The construction industry is ever evolving with increasing performance demand. Project handover deadlines are shorter, costs are tighter, regulation more stringent, project briefs are more complex, construction procurement methods more varied, Technology forever developing, parallel to technology quality more difficult to achieve and maintain. How do we, as construction professionals, respond to these increasing demands and retain implementing quality in an environment of such increasing complexity and competing constrain? The purpose is to deconstruct the process of managing construction site to investigate how a BIM approach to design and development as well as documentation might assist us to meet the future demands of implementation and site management practice. I will try to focus on present techniques used and successfully implemented examples, especially with the help of BIM tools to assist the process of site management. This report will show an outline methodology in regard to the site management work flow in practice. Particular emphasis will be placed upon the fast track nature of site implementation that is becoming more commonplace in the construction industry. These approaches, supported by property developed and implemented standard and procedures will assist to maximize the efficiency of our practice’s workflow as well as clarify some myths under the increasing pressure of contemporary site management.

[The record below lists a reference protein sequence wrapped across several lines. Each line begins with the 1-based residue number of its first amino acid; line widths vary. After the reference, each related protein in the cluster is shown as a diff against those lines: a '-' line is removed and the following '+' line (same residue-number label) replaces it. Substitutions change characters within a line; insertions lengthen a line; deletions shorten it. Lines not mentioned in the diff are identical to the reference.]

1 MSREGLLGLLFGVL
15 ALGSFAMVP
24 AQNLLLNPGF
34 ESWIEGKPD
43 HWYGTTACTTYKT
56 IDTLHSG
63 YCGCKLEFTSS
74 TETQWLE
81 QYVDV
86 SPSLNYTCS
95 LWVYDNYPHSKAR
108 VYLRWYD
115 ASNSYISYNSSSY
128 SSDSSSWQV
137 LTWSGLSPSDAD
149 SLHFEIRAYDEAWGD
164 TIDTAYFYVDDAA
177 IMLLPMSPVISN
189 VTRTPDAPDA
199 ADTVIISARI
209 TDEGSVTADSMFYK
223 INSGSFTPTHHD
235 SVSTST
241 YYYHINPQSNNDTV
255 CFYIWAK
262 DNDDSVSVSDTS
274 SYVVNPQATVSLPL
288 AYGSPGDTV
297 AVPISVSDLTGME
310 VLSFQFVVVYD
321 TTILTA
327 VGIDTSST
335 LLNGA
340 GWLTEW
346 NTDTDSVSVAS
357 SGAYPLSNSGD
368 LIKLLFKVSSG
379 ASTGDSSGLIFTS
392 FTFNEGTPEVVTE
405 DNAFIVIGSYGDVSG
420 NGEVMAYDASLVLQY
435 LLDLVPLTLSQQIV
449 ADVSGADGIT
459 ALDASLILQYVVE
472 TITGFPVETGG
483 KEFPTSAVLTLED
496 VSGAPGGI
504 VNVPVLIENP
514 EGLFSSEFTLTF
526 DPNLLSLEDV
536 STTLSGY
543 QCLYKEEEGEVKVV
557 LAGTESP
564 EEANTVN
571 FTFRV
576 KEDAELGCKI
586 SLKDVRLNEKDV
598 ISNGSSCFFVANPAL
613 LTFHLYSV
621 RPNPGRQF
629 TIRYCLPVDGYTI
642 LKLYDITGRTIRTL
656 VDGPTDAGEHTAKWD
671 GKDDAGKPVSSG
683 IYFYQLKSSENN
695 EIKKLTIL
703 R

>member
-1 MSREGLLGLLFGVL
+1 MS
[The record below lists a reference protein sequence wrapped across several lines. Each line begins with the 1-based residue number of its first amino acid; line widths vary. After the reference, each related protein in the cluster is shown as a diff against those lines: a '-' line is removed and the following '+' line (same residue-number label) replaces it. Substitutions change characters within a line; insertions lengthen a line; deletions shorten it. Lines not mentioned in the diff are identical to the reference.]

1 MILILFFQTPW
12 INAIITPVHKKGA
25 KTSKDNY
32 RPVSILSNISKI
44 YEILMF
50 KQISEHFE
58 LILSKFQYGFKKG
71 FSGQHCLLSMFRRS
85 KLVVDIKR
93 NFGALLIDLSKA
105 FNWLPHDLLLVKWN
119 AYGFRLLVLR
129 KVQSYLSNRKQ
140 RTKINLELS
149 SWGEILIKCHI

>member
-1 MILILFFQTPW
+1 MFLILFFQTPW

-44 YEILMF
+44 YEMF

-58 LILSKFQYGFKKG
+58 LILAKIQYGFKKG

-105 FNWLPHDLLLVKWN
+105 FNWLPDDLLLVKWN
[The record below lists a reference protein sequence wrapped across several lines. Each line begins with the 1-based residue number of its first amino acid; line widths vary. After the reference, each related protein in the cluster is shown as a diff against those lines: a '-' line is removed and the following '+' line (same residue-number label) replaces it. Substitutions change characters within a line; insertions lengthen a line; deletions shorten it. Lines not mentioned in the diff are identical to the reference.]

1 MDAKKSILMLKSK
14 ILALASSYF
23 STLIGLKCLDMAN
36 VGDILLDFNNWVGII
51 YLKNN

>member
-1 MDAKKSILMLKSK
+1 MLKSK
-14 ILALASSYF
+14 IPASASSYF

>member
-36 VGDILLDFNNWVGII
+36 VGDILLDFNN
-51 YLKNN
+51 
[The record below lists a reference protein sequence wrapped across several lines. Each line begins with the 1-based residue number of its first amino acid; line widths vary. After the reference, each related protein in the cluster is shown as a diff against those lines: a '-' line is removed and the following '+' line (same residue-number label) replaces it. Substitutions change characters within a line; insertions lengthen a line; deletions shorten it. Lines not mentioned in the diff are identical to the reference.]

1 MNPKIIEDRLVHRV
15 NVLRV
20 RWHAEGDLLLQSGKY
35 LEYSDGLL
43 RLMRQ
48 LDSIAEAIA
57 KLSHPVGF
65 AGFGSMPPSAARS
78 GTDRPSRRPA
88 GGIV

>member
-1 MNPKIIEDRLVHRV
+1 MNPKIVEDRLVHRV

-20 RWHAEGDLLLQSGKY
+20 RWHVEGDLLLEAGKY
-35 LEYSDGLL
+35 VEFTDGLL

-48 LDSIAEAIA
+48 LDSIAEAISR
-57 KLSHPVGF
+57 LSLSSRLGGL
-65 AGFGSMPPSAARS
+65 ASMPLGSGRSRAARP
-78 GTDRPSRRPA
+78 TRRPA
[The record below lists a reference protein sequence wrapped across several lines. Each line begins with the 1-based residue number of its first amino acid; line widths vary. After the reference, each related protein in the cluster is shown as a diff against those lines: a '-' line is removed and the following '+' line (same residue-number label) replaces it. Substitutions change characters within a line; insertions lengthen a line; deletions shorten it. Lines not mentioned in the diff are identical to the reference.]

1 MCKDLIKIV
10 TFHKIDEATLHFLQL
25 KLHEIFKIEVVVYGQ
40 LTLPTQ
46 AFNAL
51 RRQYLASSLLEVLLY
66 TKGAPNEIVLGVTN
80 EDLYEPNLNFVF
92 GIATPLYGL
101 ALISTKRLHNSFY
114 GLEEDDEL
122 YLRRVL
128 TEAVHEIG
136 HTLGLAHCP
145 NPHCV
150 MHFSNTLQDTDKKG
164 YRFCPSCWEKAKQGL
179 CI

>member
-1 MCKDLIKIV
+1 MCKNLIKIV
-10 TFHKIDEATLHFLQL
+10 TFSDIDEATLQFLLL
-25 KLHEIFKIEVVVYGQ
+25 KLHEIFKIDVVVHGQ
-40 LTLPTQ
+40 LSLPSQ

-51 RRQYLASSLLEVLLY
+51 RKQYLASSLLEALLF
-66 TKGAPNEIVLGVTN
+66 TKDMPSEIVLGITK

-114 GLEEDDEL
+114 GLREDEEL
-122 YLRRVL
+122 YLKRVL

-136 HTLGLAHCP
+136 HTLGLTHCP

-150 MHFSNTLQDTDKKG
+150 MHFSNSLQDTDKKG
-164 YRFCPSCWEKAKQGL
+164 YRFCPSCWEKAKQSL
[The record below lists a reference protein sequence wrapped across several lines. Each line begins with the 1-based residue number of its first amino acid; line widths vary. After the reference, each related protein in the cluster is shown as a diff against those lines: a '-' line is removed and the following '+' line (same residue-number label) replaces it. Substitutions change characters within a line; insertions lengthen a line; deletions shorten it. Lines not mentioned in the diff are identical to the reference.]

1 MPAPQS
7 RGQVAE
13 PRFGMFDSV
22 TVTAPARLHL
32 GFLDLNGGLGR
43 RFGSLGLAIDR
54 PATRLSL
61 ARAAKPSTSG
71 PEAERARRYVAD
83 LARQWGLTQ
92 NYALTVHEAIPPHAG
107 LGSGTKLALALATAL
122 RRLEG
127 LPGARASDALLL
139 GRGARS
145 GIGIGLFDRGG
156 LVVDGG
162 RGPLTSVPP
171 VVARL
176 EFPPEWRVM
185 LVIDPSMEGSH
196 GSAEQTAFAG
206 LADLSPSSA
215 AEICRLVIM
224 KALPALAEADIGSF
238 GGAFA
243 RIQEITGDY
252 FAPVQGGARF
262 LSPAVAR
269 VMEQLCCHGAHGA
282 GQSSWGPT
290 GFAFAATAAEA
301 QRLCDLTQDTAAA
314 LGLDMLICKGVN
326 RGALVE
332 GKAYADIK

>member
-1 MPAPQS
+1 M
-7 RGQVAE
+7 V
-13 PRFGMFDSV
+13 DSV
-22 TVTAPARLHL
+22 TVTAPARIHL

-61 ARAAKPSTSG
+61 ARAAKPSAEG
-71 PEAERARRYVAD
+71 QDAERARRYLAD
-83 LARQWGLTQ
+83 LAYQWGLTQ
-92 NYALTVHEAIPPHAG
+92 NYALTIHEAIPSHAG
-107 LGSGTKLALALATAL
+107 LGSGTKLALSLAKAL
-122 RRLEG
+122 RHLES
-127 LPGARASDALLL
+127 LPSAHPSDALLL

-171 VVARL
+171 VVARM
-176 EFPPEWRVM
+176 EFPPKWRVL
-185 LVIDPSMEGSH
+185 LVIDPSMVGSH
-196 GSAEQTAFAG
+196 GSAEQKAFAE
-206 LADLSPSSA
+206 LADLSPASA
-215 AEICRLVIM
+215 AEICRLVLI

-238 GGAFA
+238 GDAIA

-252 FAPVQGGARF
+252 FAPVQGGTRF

Keywords: BIM, Construction, Site Management, Site implementation, collision.